S. Korea pushes to allow civilians to remove land mines

By Kim Eun-jung

SEOUL, Nov. 14 (Yonhap) -- The defense ministry said Thursday it has submitted a bill on land mines to allow civilians to remove explosives buried during the 1950-53 Korean War to facilitate ongoing removal efforts by the military.

Millions of land mines are believed to have been buried on the divided peninsula during the Korean War, particularly in the Demilitarized Zone (DMZ) that bisects the peninsula.

Efforts to gradually clear land mines south of the DMZ and other civilian areas have been underway by the military since 2005. Although largely successful, evidence suggests that not all mines have been found.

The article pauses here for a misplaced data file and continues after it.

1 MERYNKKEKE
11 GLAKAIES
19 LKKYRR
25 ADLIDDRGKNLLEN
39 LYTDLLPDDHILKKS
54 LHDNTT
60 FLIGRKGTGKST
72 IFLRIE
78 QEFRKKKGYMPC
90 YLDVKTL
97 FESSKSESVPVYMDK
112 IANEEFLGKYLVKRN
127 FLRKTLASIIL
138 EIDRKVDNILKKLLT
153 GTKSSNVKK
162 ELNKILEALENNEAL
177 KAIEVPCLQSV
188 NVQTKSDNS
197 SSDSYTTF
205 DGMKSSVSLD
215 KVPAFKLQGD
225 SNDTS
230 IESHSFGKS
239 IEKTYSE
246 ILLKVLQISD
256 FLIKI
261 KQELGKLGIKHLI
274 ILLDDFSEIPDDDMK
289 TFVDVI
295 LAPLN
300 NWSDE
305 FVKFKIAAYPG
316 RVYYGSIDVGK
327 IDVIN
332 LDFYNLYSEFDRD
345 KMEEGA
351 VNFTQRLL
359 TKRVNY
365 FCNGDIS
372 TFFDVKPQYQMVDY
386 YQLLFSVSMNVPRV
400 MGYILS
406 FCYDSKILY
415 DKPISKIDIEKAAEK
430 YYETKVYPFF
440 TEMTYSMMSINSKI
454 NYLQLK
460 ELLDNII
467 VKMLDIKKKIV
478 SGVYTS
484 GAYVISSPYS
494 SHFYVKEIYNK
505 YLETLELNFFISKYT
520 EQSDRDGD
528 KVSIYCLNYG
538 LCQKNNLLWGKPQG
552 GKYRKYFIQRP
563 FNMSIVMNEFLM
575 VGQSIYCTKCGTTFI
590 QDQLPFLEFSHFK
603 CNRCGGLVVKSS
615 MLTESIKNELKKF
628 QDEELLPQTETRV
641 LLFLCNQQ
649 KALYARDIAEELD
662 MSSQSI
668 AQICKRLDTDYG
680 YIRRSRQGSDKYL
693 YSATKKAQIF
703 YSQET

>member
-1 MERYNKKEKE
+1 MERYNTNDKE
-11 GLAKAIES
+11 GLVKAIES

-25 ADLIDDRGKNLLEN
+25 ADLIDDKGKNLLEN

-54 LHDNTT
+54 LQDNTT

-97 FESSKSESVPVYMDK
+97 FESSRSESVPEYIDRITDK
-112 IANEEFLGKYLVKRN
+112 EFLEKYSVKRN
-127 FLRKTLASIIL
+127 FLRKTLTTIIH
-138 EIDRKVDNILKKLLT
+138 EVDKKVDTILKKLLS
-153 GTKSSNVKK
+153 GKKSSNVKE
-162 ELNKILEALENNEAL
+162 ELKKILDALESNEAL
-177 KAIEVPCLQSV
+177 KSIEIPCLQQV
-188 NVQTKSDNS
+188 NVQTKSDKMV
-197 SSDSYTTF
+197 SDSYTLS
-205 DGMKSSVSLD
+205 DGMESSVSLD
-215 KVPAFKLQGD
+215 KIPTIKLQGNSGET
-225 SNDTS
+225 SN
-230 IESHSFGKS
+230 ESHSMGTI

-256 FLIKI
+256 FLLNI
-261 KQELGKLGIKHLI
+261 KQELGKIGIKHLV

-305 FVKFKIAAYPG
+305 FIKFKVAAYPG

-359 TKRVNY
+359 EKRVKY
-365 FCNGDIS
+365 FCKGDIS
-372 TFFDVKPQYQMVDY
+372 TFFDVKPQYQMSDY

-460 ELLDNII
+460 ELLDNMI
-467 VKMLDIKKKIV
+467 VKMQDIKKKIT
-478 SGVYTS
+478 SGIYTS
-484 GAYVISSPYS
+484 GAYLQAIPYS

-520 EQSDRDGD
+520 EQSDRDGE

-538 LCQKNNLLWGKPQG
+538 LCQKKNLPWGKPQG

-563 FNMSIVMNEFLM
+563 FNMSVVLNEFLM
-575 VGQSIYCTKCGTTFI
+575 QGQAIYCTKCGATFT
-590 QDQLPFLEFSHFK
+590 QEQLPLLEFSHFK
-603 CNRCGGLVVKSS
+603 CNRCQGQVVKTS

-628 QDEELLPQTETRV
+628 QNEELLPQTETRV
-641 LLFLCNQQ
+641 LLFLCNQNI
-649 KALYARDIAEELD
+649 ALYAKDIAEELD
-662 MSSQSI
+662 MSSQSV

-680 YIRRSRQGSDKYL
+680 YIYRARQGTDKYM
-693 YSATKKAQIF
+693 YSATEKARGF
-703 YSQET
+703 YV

"The bill is aimed at making legal grounds and a process to allow both the military and civilians to remove mines so as to protect lives and the property of people," the ministry said in a release.

Under the new bill, civilians who pass the state test and complete courses can apply for certification to remove mines near the border, which is under the strict control by the military.

The qualified mine removers will be required to subscribe to insurance to bear the responsibility of incidents taking place in the process.

Once the bill becomes law, the defense ministry will create certification tests and training courses, military officials said.

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